I read elsewhere yesterday (and I wish I could remember where) that he commented about the three people who were waterboarded, and how well done it was.

    Cheney is doing one of several things (or a combination of them):
    1) He is scared to death of being shown to be a liar.
    2) He is willing now to take the heat and protect Dubya from further investigation.
    3) His doctors have changed is medications and he has developed diarrhea of the mouth.
    4) He is trying to create an illusion of being forthright and candid now to forestall any further investigation.
    5) He is just scared of being held accountable.

    Take your pick!

    • freepatriot says:

      I choose option 6, all of the above

      I don’t think there is any mutual exclusion in there

      dick is filling his diapers at an alarming rate

      I think Alcoholics Autonomous calls something like this “A Moment Of Clarity”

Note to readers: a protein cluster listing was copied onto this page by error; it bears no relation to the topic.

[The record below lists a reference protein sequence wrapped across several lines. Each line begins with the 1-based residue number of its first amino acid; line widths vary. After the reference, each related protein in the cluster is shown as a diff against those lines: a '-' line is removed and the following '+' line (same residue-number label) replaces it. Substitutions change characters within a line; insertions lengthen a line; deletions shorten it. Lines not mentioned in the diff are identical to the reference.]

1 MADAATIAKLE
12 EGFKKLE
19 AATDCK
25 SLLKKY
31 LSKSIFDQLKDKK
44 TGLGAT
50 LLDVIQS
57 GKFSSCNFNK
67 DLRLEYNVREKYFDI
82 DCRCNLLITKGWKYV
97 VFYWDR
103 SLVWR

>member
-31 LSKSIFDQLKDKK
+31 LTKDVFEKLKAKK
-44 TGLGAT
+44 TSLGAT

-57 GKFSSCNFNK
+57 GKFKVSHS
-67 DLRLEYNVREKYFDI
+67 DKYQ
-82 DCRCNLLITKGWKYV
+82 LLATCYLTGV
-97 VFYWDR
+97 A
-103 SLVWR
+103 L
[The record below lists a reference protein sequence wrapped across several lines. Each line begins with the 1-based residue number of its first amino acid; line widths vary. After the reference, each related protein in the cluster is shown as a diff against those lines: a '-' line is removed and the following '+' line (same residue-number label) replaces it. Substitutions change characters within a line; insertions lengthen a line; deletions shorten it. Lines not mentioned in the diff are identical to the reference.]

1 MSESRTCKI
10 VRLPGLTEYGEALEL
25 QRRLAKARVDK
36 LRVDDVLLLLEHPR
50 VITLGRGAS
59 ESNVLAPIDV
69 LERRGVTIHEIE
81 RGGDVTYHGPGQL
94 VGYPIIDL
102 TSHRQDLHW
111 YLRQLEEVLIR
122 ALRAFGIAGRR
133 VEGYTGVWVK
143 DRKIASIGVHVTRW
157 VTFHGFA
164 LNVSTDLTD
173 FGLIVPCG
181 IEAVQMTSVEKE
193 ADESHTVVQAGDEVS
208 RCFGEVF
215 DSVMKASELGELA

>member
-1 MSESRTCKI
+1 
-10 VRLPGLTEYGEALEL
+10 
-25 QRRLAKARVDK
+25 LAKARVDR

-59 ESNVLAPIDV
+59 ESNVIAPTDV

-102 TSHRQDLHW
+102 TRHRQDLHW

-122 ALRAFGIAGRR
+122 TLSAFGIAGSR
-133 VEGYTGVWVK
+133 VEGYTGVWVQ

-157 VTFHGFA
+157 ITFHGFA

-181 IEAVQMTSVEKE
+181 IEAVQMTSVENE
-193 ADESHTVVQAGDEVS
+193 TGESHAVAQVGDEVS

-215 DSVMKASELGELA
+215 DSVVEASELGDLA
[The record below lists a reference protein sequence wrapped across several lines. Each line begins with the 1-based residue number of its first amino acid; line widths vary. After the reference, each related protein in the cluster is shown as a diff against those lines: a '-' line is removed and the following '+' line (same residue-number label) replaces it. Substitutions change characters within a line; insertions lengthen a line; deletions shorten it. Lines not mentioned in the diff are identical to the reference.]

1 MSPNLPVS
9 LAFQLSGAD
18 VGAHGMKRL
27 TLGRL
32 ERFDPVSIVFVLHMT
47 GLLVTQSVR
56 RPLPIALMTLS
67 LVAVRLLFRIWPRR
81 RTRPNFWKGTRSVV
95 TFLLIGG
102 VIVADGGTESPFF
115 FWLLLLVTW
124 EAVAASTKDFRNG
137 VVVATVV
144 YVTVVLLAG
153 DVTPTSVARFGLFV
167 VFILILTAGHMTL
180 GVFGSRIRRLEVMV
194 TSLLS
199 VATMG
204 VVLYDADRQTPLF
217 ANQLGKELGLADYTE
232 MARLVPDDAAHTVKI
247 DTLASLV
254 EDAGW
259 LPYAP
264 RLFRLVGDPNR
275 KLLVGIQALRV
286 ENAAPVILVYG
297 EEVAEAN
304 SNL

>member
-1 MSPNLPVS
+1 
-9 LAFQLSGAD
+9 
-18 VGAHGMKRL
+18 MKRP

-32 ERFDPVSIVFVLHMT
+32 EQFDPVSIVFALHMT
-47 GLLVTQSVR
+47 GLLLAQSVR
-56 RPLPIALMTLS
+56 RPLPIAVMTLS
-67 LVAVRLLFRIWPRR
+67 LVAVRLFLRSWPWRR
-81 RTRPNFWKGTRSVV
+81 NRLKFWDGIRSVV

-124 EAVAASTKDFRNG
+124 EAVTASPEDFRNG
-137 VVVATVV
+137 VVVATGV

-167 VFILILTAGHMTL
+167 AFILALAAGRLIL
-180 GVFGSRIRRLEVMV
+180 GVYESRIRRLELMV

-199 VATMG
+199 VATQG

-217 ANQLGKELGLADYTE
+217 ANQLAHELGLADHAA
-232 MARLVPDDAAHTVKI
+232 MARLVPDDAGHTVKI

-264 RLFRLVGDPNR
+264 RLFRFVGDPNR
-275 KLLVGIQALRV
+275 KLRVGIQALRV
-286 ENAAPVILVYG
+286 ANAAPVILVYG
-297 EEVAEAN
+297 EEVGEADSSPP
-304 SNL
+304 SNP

accountability an cowardice don’t mix

  5. Styve says:

    Don’t you think Cheney is backpedaling because Levin outright called him a liar, specifically about the contents of the two unclassified CIA docs?

  6. Muzzy says:

    I think the ball to keep an eye on is torture-derived false confessions presented as legitimate to sell the Iraq invasion.

    The point made at face value in the OP above makes clear sense. But I wonder if one possible Cheney coup behind the torture/rapport inclusiveness in his latest statement would be to begin to blur the distinction between false Iraq/al Qaeda intel derived from torture versus intel derived from legitimate FBI/CIA interrogation techniques. Using torture is one thing. Using false confessions from torture to dupe Congress into voting for the AUMF is another.